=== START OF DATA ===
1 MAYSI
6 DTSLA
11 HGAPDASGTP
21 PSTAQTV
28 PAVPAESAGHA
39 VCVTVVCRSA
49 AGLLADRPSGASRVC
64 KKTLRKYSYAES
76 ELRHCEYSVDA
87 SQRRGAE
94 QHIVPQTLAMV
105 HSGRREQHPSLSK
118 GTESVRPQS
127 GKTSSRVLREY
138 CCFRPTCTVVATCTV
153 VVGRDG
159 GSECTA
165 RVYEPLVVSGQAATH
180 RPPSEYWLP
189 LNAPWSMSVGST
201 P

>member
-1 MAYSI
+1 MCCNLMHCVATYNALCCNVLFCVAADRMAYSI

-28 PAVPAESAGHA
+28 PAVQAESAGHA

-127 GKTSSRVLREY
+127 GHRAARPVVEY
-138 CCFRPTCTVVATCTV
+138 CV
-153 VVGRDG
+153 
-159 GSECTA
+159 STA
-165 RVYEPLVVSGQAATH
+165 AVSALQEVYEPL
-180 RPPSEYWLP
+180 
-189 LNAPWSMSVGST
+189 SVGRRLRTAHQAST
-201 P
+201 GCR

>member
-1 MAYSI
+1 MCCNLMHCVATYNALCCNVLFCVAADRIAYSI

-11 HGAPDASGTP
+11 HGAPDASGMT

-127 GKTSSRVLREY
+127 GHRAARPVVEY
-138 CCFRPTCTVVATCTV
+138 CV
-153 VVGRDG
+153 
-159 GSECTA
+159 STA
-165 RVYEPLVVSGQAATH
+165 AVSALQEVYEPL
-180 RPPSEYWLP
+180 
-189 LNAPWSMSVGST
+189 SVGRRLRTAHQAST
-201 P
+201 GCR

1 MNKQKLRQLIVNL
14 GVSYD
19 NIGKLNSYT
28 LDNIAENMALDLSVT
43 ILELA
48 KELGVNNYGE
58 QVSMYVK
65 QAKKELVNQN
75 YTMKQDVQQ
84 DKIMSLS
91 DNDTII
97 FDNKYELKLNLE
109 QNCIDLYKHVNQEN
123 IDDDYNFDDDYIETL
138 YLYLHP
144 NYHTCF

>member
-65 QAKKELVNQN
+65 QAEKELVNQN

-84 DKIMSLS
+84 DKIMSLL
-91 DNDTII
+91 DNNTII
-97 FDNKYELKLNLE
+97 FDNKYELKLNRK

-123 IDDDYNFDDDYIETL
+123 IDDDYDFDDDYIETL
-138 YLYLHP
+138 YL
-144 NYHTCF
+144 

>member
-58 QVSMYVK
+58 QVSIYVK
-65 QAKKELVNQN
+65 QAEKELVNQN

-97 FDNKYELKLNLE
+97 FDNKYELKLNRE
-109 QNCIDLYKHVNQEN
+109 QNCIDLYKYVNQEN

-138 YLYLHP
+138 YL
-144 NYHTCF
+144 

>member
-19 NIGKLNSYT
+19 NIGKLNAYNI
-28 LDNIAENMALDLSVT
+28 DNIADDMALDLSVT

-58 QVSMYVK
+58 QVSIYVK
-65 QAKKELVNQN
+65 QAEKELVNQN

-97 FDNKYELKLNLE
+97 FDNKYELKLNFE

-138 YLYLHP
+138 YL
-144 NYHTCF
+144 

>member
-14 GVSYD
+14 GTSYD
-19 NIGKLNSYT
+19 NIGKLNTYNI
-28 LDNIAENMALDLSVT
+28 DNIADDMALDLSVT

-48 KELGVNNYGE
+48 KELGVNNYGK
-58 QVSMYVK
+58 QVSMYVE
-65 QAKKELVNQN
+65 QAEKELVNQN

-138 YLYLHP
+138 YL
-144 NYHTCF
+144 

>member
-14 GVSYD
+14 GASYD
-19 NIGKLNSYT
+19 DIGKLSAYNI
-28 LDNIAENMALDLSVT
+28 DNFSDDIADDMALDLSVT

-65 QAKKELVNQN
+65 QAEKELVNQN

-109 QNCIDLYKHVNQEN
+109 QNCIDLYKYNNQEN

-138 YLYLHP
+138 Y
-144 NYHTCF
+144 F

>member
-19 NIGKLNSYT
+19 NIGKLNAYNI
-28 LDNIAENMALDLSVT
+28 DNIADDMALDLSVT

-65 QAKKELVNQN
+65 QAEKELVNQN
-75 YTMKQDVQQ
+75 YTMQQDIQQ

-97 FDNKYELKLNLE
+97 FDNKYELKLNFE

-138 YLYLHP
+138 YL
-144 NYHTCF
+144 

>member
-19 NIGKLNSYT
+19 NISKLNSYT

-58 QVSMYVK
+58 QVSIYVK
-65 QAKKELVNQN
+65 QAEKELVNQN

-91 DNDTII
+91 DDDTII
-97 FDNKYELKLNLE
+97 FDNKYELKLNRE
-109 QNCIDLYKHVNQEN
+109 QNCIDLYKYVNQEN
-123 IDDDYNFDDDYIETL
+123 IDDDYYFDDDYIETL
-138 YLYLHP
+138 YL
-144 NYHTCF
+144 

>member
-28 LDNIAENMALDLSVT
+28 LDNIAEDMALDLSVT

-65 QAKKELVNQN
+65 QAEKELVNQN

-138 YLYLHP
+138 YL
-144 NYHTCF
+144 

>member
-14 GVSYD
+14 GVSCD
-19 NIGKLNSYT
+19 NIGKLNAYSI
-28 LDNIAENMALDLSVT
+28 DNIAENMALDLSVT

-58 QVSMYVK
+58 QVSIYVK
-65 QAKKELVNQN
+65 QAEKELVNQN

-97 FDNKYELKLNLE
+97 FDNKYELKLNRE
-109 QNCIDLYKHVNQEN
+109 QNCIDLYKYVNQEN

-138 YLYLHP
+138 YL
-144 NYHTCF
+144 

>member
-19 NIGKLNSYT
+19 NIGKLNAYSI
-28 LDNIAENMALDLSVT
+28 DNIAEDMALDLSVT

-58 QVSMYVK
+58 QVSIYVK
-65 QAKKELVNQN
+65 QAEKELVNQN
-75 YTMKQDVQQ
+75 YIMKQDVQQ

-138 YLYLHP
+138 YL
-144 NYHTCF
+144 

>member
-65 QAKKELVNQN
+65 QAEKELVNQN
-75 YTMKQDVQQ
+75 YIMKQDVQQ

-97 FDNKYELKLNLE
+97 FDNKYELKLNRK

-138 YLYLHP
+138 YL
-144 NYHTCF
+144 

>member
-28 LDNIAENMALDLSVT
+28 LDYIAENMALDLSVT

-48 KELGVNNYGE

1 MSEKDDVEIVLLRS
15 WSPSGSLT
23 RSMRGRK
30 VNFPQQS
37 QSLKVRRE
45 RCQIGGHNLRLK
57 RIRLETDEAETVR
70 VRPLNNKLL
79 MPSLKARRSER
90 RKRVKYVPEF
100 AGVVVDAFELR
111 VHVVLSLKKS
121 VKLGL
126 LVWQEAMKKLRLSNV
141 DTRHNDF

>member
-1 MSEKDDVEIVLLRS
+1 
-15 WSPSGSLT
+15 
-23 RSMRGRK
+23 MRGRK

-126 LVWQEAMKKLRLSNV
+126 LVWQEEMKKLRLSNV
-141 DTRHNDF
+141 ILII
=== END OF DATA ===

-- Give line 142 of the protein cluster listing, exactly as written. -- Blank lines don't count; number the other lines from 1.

+14 GASYD